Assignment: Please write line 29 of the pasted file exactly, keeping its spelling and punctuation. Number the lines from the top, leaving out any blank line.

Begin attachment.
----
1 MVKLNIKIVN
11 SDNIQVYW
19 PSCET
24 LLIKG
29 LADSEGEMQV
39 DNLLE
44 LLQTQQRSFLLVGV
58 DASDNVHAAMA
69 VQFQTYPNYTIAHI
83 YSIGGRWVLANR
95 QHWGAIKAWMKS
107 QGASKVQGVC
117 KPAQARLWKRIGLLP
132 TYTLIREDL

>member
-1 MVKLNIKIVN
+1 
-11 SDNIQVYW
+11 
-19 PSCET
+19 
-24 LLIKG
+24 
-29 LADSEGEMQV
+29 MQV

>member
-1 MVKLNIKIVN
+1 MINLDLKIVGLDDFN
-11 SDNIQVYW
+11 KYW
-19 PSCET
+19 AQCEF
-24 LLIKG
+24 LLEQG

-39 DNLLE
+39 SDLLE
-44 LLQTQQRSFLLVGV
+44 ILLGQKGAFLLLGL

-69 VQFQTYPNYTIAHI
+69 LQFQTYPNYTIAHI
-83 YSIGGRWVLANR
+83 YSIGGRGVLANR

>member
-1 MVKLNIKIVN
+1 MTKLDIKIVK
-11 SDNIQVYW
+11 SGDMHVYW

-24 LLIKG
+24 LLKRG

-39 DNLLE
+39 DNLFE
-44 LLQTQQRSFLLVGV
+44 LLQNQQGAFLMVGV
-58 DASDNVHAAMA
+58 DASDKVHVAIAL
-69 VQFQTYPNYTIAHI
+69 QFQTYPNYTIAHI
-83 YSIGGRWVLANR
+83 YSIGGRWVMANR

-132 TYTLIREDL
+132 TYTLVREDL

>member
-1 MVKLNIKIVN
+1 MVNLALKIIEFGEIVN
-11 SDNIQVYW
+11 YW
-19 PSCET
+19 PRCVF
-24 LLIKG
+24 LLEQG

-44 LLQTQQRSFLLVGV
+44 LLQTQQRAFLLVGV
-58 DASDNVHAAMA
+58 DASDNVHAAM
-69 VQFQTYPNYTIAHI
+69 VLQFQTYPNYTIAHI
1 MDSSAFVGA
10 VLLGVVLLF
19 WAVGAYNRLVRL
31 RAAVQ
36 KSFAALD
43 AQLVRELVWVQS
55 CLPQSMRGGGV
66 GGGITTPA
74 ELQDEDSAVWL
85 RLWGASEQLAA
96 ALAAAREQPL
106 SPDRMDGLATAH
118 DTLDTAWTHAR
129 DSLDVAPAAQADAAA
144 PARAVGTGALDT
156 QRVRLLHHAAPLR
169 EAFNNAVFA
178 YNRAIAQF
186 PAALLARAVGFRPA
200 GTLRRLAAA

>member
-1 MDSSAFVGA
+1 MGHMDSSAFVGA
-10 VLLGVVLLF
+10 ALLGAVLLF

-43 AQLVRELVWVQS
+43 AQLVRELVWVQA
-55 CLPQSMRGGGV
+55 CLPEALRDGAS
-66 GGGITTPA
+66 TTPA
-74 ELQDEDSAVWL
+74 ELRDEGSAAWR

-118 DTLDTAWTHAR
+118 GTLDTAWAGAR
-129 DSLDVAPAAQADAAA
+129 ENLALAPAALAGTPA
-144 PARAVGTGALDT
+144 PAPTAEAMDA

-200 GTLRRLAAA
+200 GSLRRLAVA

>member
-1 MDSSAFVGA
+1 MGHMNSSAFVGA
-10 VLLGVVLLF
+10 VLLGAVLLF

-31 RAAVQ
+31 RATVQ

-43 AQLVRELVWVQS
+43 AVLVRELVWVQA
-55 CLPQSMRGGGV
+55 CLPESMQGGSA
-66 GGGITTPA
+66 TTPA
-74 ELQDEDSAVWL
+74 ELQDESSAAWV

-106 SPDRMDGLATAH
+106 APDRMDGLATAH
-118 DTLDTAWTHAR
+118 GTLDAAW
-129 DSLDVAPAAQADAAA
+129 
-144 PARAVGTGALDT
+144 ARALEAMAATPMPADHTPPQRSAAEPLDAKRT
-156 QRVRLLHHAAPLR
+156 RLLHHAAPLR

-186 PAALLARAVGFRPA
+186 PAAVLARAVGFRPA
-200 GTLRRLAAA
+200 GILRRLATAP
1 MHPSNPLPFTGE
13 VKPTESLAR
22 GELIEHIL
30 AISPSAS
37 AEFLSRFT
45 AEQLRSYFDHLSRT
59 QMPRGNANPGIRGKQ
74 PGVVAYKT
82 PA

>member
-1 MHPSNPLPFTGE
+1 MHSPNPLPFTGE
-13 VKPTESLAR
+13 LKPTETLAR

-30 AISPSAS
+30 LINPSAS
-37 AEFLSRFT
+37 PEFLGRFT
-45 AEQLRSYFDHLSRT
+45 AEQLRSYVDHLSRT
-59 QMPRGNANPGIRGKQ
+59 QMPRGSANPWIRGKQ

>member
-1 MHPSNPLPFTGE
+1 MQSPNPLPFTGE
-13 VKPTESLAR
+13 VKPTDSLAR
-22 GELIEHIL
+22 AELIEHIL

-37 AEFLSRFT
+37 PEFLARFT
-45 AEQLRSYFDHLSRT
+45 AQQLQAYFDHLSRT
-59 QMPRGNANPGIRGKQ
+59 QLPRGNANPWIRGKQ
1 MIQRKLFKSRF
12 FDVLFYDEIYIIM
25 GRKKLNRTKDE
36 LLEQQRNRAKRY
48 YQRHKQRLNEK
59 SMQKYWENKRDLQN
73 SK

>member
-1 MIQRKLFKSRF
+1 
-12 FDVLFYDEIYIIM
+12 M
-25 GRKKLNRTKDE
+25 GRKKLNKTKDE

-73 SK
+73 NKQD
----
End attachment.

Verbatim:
-11 SDNIQVYW